December guide to arts at the U

Artist Carlos Estévez pictured next to his artwork on display at the Lowe Art Museum. Photo: TJ Lievonen/University of Miami

By Amanda M. Perez

Artist Carlos Estévez pictured next to his artwork on display at the Lowe Art Museum. Photo: TJ Lievonen/University of Miami

December guide to arts at the U

By Amanda M. Perez
Interested in the arts? Check out this comprehensive preview of arts-related events happening on campus this month.

The Lowe Art Museum’s latest exhibit is taking people around the world through art. The most recent project of renowned Cuban-American artist Carlos Estévez, “Cities of the Mind,” features nine large-format paintings that reference the artist's fascination with city plans.

“The story behind the work is an emotional memory of my relationship with cities. Every city has a different identity, and that is compelling to me,” Estévez said.

The works were inspired by the Havana of his youth, the medieval European cities to which he has traveled extensively as an adult, and his abiding interest in symbolic cosmology and origin stories.

“The inspiration began when I started traveling around Europe. I realized that cities represent different human interactions and the complexity of the human mind,” he said.

Estévez is thankful to the University of Miami for allowing his artwork to be displayed to such a broad audience.

“This is probably the best time to exhibit because there is international exposure in South Florida during Art Basel,” said Estévez. “The University of Miami has exhibited my work in a beautiful way. It was a lot of brilliant minds working together on this final product.”

He hopes everyone who experiences his art feels an impact.

“Once an artwork is done, it is an independent entity. You can put as much effort into one piece of art, but once it is done, it has his own life. That is the power of art. It communicates differently to a wide variety of people, and everyone sees something different.”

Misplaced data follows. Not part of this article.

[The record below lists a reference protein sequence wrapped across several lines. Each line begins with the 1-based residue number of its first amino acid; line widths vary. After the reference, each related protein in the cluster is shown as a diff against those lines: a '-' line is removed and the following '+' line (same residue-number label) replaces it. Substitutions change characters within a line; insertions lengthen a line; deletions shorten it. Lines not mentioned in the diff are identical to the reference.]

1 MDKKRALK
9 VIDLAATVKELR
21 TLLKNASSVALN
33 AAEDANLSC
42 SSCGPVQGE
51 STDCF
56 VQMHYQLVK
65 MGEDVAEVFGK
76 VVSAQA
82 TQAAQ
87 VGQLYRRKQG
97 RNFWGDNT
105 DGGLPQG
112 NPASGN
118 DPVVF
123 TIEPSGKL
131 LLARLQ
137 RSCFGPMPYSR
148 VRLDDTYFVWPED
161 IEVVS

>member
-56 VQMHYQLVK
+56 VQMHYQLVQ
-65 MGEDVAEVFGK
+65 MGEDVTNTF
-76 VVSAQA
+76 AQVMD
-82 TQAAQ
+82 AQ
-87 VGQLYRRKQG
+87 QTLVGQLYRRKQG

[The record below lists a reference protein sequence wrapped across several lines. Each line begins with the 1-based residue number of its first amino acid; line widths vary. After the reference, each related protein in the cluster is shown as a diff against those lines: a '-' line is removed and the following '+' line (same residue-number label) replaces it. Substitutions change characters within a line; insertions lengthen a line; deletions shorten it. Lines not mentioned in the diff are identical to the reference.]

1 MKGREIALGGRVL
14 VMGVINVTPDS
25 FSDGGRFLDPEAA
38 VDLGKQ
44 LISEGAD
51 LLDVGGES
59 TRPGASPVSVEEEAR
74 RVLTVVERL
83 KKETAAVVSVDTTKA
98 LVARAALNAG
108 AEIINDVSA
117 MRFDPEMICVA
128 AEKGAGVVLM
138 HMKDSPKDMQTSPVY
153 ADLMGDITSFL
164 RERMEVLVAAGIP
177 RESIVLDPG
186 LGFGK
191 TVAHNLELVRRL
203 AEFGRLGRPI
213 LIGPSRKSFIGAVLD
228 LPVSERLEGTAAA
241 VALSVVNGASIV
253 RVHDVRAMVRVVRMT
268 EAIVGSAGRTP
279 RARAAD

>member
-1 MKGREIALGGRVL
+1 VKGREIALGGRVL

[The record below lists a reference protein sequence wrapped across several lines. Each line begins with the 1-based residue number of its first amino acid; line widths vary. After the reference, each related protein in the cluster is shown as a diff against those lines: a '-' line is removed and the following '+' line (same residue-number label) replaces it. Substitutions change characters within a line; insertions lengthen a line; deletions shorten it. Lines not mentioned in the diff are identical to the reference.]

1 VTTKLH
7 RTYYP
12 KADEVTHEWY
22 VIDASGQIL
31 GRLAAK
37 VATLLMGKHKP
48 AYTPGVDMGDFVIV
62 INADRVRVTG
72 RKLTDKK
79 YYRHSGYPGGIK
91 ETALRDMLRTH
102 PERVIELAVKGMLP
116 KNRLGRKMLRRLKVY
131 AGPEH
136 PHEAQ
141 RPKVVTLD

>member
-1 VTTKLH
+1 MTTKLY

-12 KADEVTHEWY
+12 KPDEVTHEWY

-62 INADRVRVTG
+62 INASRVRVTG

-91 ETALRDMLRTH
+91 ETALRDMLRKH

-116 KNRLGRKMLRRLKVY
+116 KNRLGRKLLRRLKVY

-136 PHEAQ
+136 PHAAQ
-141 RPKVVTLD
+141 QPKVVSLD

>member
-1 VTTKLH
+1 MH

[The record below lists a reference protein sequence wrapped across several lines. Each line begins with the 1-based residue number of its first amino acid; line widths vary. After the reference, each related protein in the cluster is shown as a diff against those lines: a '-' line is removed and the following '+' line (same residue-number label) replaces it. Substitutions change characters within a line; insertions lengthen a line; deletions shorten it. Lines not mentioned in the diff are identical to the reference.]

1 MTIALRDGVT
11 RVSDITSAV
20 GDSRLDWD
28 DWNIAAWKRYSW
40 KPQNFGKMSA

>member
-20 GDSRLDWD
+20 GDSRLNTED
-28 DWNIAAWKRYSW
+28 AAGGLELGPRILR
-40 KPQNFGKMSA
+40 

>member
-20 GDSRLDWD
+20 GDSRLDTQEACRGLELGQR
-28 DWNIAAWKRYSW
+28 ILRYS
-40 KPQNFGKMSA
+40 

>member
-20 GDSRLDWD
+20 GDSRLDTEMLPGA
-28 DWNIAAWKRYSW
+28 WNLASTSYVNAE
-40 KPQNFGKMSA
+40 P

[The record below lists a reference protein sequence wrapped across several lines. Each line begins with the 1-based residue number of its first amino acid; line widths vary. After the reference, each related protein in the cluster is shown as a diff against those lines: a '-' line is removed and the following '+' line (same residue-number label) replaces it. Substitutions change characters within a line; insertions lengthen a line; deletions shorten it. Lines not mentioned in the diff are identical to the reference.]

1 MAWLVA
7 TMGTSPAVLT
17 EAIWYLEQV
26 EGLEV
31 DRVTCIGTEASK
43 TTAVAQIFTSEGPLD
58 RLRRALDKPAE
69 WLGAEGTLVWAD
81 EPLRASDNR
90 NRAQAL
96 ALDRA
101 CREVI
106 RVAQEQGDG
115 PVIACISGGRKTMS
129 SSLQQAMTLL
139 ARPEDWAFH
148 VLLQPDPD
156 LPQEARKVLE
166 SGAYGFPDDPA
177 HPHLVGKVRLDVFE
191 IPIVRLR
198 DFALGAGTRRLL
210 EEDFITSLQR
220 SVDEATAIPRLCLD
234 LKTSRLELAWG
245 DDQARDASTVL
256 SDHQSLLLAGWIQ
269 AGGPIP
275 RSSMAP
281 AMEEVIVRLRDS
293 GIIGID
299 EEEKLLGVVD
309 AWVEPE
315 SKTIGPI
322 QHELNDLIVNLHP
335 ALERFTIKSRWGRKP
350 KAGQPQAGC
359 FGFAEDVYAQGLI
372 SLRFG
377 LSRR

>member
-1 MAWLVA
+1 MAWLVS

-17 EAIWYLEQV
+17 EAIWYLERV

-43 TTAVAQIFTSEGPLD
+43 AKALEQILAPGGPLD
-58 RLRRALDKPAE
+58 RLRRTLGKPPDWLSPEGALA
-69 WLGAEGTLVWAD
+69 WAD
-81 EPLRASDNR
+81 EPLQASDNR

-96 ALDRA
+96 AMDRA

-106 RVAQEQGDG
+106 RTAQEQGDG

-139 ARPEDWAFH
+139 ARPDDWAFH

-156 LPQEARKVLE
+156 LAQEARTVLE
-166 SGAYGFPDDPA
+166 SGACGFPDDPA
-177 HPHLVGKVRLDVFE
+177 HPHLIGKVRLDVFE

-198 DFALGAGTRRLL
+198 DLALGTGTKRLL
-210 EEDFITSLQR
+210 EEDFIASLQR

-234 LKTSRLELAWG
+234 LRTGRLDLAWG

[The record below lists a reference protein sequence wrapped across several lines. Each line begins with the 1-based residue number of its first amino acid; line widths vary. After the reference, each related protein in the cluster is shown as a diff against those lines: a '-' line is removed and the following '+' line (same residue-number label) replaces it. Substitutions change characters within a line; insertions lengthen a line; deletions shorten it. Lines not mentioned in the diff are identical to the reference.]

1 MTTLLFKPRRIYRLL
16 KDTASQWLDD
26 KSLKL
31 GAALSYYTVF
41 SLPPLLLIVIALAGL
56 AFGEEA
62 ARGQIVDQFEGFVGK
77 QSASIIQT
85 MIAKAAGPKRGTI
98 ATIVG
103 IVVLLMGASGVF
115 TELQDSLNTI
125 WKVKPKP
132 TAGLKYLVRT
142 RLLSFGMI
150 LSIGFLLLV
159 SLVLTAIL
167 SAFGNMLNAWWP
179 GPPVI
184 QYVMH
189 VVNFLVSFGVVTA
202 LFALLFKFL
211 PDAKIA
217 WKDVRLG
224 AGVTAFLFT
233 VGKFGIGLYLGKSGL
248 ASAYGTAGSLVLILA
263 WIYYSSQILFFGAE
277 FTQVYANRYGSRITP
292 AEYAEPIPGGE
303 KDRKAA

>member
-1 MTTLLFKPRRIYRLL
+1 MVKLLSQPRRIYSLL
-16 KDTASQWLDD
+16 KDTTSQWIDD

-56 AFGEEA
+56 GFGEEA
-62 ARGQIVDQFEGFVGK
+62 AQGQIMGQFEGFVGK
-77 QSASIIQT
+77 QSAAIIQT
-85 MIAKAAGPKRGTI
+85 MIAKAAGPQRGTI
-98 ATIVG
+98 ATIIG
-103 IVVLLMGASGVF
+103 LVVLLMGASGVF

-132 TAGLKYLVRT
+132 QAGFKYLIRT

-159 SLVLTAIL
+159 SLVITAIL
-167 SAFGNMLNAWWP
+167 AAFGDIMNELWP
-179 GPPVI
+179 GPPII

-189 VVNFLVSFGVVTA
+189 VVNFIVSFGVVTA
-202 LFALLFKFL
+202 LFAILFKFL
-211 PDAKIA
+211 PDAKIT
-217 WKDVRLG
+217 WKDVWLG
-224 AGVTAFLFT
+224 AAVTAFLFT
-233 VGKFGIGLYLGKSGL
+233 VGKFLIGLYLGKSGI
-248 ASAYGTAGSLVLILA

The exhibit is on display through May 2020.

For more information, visit

Lowe Art Museum

Through Jan. 19, 2020

Diago: The Pasts of this Afro-Cuban Present

A leading member of the new Afro-Cuban cultural movement, visual artist Juan Roberto Diago has produced a body of work that offers a revisionist history of the Cuban nation. His “history,” a term that he frequently inserts in his works using the visual language of graffiti, contradicts the official narrative of a racially harmonious nation created through the selfless efforts of generous white patriots. Diago’s Cuba is a nation built on pain, rape, greed, and the enslavement of millions of displaced Africans, a nation still grappling with the long-term effects of slavery and colonialism. To him, slavery is not the past, but a daily experience of racism and discrimination. Africa is not a root, but a wellspring of cultural and personal affirmation, the ancestors that sustain him in his journey. This exhibit examines Diago’s creative work over the course of his entire career. It traces his singular efforts to construct new pasts, the pasts required to explain the racial tensions of contemporary Cuba, the pasts of this Afro-Cuban present. Guest curated by Dr. Alejandro de la Fuente, Robert Woods Bliss Professor of Latin American History and Economics, professor of African and African American Studies, director of the Afro-Latin American Research Institute at the Hutchins Center for Africa and African American Research, and chair of the Cuba Studies Program at Harvard University.